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J Bone Joint Surg Br. 2010 Jan;92(1):77-82. doi: 10.1302/0301-620X.92B1.22137.

A double-blind randomised controlled study comparing subacromial injection of tenoxicam or methylprednisolone in patients with subacromial impingement.

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1
Warwick Medical School, Coventry, England. karthikshanmugam@hotmail.com

Abstract

We have carried out a prospective double-blind randomised controlled trial to compare the efficacy of a single subacromial injection of the non-steroidal anti-inflammatory drug, tenoxicam, with a single injection of methylprednisolone in patients with subacromial impingement. A total of 58 patients were randomly allocated into two groups. Group A received 40 mg of methylprednisolone and group B 20 mg of tenoxicam as a subacromial injection along with lignocaine. The Constant-Murley shoulder score was used as the primary outcome measure and the Disability of Arm, Shoulder and Hand (DASH) and the Oxford Shoulder Score (OSS) as secondary measures. Six weeks after injection the improvement in the Constant-Murley score was significantly greater in the methylprednisolone group (p = 0.003) than in the tenoxicam group. The improvement in the DASH score was greater in the steroid group and the difference was statistically significant and consistent two (p < 0.01), four (p < 0.01) and six weeks (p < 0.020) after the injection. The improvement in the OSS was consistently greater in the steroid group than in the tenoxicam group. Although the difference was statistically significant at two (p < 0.001) and four (p = 0.003) weeks after the injection, it was not at six weeks (p = 0.055). Subacromial injection of tenoxicam does not offer an equivalent outcome to subacromial injection of corticosteroid at six weeks. Corticosteroid is significantly better than tenoxicam for improving shoulder function in tendonitis of the rotator cuff after six weeks.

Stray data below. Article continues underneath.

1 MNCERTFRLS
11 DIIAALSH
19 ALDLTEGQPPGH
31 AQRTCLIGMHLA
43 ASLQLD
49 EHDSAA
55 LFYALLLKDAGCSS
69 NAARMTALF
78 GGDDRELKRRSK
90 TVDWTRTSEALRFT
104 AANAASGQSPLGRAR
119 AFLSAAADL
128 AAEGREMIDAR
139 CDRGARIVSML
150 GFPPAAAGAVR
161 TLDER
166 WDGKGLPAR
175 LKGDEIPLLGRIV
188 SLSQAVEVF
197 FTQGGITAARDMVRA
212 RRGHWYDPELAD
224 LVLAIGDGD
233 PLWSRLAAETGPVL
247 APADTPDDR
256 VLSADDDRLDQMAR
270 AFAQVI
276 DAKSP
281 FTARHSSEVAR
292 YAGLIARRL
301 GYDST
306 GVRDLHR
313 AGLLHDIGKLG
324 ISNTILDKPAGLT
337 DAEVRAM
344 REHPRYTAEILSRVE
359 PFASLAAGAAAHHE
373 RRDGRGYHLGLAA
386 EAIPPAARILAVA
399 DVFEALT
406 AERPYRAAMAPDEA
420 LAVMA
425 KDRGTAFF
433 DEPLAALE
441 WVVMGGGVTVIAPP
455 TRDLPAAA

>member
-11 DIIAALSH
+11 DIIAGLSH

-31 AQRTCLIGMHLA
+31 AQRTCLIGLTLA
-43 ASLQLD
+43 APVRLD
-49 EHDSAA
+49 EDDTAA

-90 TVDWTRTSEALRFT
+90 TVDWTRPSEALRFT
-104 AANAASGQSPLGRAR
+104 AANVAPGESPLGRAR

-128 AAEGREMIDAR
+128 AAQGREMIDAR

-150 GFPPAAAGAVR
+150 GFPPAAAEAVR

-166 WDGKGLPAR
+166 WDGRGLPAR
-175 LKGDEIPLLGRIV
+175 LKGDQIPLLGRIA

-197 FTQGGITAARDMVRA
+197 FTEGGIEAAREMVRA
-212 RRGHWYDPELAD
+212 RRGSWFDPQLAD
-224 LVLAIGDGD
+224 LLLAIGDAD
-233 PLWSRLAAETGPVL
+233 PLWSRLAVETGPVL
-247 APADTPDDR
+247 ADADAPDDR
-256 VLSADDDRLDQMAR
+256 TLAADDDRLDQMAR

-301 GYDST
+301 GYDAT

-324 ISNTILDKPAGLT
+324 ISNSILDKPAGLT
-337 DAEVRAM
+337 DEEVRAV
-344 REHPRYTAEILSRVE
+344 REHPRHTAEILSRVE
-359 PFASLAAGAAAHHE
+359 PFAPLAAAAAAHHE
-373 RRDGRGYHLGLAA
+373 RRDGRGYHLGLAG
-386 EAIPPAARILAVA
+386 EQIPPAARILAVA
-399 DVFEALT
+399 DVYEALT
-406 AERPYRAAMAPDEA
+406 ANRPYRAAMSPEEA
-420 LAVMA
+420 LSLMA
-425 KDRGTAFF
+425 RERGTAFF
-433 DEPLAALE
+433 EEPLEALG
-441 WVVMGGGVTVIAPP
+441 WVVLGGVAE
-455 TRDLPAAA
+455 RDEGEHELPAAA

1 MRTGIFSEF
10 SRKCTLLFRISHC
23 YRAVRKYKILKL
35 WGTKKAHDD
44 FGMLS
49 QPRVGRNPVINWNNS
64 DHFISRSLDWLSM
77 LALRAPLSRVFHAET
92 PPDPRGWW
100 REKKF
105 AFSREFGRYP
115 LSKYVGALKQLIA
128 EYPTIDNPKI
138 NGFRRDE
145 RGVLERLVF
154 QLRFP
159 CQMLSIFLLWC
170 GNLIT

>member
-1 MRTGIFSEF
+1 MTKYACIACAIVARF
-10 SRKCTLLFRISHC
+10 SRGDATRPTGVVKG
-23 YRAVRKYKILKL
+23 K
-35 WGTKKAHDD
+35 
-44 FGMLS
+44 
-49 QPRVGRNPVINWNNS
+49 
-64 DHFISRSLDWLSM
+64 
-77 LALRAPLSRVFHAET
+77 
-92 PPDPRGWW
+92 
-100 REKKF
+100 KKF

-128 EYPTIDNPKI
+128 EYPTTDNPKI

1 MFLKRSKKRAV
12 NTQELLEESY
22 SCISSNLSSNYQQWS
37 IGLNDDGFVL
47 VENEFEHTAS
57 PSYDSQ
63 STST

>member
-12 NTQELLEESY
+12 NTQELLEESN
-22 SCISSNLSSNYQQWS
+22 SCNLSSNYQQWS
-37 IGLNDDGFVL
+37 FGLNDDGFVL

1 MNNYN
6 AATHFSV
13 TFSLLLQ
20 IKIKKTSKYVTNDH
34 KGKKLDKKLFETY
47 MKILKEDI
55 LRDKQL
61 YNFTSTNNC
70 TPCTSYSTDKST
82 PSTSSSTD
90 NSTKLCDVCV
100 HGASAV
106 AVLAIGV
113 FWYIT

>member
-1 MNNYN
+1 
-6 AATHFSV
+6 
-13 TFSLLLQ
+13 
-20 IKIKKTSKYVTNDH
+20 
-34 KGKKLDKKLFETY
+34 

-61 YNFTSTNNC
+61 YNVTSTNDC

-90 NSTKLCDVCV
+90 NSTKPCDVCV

PMID:
20044683
DOI:
10.1302/0301-620X.92B1.22137
[Indexed for MEDLINE]
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